nature of the terrorist groups FARC and ELN. Myles Frechette, former U.S. Ambassador to Colombia,
insisted that there was no evidence of any link between these terrorist
organizations and drug trafficking – a claim repeated by the FARC in
various communications, including a 1998 “Open Letter to the American
People.”(7) Frechette currently serves with Soros on the HRW Advisory Council.
U.S. Drug Policy Adviser Gen. Barry McCaffrey stated in 1996 that the FARC and ELN were a narco-guerrilla force.” The Pentagon’s view proved true, as the FARC is now recognized as the world’s leading cocaine Cartel.
HRW and other Soros-funded NGOs, led a relentless campaign against the Colombian Armed Forces
and its members. In a 1996 report titled “Colombia’s Assassin Networks:
the military-paramilitary alliance and the United States,” (8) HRW
wrote “With the objective of declaring a war on drugs, the United
States has armed, trained and advised the Colombian Armed Forces,
despite their disastrous record on human rights issues.” The
report went on to accuse retired General Farouk Yanine Diaz and General
Harold Bedoya, among others, of colluding with paramilitary groups to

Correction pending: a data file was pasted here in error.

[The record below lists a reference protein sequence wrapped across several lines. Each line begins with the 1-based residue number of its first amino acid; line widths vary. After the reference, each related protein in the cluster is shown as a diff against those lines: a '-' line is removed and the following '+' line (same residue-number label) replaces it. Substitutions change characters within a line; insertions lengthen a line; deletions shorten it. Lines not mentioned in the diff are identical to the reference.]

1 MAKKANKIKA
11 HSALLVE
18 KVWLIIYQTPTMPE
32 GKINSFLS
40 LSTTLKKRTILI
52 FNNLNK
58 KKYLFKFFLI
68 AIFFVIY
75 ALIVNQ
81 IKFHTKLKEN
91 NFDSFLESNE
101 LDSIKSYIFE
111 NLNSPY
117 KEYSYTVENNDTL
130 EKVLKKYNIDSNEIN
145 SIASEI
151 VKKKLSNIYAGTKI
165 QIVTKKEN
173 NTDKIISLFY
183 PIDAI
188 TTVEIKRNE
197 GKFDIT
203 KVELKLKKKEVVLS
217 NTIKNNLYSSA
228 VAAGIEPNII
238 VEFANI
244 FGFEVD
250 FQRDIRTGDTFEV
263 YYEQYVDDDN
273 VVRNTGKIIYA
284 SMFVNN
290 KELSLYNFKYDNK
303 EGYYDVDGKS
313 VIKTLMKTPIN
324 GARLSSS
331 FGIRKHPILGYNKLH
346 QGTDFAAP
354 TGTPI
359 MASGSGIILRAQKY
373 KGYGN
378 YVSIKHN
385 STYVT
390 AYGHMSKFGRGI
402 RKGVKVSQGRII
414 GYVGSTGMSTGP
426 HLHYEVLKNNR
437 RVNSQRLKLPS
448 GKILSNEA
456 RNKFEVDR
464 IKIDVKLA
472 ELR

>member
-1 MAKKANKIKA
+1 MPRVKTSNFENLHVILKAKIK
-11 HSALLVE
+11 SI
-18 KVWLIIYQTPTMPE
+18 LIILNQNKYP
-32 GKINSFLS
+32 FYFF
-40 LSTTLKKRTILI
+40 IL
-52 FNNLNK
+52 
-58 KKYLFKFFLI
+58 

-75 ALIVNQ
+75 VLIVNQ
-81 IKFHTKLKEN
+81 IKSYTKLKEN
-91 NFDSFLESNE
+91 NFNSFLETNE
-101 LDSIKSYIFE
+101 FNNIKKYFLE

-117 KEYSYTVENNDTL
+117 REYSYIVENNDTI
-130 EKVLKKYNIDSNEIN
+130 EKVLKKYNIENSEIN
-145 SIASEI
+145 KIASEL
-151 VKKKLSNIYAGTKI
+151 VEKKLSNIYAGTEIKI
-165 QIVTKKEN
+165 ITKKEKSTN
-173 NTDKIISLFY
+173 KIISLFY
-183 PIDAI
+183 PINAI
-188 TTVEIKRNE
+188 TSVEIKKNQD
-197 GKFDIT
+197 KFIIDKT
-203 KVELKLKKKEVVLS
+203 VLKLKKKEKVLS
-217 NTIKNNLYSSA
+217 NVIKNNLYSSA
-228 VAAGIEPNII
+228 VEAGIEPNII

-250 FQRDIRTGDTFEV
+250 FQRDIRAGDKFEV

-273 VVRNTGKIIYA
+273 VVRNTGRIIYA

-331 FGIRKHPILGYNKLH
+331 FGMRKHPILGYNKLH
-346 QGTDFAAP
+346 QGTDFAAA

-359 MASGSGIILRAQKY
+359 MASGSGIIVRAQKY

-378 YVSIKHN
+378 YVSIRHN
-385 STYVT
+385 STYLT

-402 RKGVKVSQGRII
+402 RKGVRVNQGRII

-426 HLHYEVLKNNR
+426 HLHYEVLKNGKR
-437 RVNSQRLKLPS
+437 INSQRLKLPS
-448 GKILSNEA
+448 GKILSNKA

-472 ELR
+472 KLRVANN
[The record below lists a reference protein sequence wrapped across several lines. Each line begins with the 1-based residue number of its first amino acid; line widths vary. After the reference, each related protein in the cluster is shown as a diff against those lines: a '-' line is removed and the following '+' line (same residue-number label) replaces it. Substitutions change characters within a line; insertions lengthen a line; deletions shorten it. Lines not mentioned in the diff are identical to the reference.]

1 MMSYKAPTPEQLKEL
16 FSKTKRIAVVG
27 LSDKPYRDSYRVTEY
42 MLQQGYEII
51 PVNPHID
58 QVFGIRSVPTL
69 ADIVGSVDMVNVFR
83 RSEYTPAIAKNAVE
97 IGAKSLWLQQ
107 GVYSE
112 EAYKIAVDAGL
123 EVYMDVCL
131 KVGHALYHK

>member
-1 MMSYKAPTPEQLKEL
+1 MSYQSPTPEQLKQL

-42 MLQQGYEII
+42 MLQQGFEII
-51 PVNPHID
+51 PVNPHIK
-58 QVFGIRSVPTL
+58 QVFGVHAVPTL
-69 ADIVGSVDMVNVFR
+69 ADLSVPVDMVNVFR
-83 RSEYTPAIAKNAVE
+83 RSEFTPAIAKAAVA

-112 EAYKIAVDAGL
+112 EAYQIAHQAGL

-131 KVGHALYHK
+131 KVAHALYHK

commit or cover up atrocities.
These constant allegations were amplified by Soros-linked U.S. media outlets. Chief among them was the Washington Post.
It is no surprise that Len Downie, Washington Post Executive Editor
between 1991-2008, and current Vice-President, is also a member of the
board at The Center for Investigative Reporting, which has received more
than $1 million from Soros’ Open Society.
In a 1997 Washington Post article titled “As its civil war intensifies, Colombia emerges as the Bosnia of South America”
by Ana Carrigan and Robert O. Weiner, the authors called the alleged
collusion between the military and drug-traffickers a “dirty war” and compared it to Bosnia’s ethnic cleansing. “The paramilitaries massacre [civilians],
fulfilling the military’s desire for high body counts and enabling
their sponsors to consolidate and expand their land holdings,” they
added, providing no basis for these statements.
Ana Carrigan, who co-authored the 1997 article, is a writer with OpenDemocracy, an organization funded primarily by Open Society and the Open Society Initiative for Europe. (9) Soros himself is a columnist at OpenDemocracy. Her ongoing coverage of the Colombian conflict has remained pro-terrorist through the years. She is also the author of “The Palace of Justice: A Colombian Tragedy,” in which she falsely claimed that it was the military, and not M-19 terrorists, who murdered most
of the victims during the M-19 terrorist attack of the Palace of
Justice in 1985. A critique of her book by Rex A. Hudson, pointed out
the many fallacies of her work, including her reliance on anonymous
sources and disregarding the testimony of credible survivors. The book
remains one of the few accounts of the M-19 massacre in the English
a May 1998 column in the Washington Post, Bernard Aronson, a former